The country has to take action to cut emissions now or it won’t meet its next deadline of 2030
Technology isn’t enough. To meet its net-zero goals, Canada needs to collaborate with other countries and big businesses
In his inaugural speech, Prime Minister Justin Trudeau pledged to make Canada the “cleanest, greenest and most innovative country in the world”. The aim, he said, was to “reduce carbon pollution in all our systems, not just our energy sector”.
The country is halfway to its goal of reducing carbon emissions to 80% below 2005 levels by 2030. That means that the Canada’s current overcarbon economy must be replaced by a net-zero carbon economy by 2050.
Consulting more with other countries and private corporations to make that transition is crucial to achieving the goal, and it was a central premise of Canada’s response to the Paris agreement, released last year.
Canadians have come a long way on their carbon goals since emissions plunged in the wake of the oil price crash of 2014, but there’s still a long way to go. While the total volume of fossil fuel being burned is on a steady downward trend, the amount of global emissions is climbing.
This growing national climate challenge has captured the attention of many other nations, notably the United States. Public opinion in the US is turning against a sector that was once central to national economic growth. More than one-third of Canadians surveyed in a recent Ipsos poll said they thought Americans were “wrong” to argue against making the US “greener”. The lower number from Americans suggests there is room for a Canadian response.
Canadians have come a long way on their carbon goals since emissions plunged in the wake of the oil price crash of 2014. Photograph: Chris Wattie/Reuters
However, the country’s developed, multi-tier economy has presented a unique challenge for Trudeau. Its four tax rates are all higher than in most of its northern neighbours. It has significant tax credits to encourage conservation, but is still a tax-unfriendly jurisdiction for many low- and middle-income households.
Major corporations are doing more than the Canadian government, but that doesn’t mean they’re bringing out the R&D projects or business plans needed to meet net-zero goals. The oil giant Suncor, for example, recently filed a definitive plan for bringing about net-zero energy emissions by 2030. However, if the company wants to lower its emissions to zero as quickly as possible, it needs to innovate across every company division.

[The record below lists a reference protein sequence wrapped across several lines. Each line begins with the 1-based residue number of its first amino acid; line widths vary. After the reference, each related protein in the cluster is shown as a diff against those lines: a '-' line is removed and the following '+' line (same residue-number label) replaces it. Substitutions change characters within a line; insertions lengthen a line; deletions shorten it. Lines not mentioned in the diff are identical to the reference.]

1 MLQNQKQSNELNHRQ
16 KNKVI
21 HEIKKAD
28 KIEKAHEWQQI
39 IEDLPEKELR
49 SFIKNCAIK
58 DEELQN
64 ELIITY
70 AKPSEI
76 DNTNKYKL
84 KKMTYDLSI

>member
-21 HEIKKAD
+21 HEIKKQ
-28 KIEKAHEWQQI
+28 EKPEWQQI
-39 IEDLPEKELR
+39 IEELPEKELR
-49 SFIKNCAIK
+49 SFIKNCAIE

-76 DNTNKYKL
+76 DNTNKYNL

It’s common for emissions to vary significantly between projects at different companies. So Suncor needs to work with partners and stakeholders from across the economy to make sure its overall emissions reductions match the market potential. This could include sharing ideas from diversified coal and oil producers, carbon trading systems and renewable power installations.
Canada needs partners on the cutting edge of renewable energy and clean technology, not just government tinkering with old targets.
The country is in a unique position to tackle climate change. Trudeau has picked one of the oldest and largest economies in the world as the leader in international climate negotiations. The ambition has been scaled up over the past two years, with the creation of a new cabinet committee and the appointment of representatives from across the country, sectors and regions.
The energy sector, in particular, has its own diverse mix of sources, but has to cut its emissions in many different ways to make net-zero possible. For example, some of these reductions can come from technology, but whether those technologies will be adopted by the market depends on how much infrastructure is added to enable them.
Technology has been cutting the emissions of cars and trucks in recent years. However, Canada is currently investing heavily in new infrastructure, such as new rail and pipeline infrastructure. In 2017, the country committed $8.8bn to build an “Energy System” to get power where it needs to go.
The kind of infrastructure Trudeau will need to support the rapid integration of renewables into national electricity grids. The government can start by putting a price on carbon emissions.
This research project is supported by the Canada New Energy Fund, a federal investment in energy technologies, and the Centre for New Energy and Sustainable Systems. Please find out more information about the project at https://www.jesianair.ca/upload/video/EE2_Cambridge_SSM_1.pdf.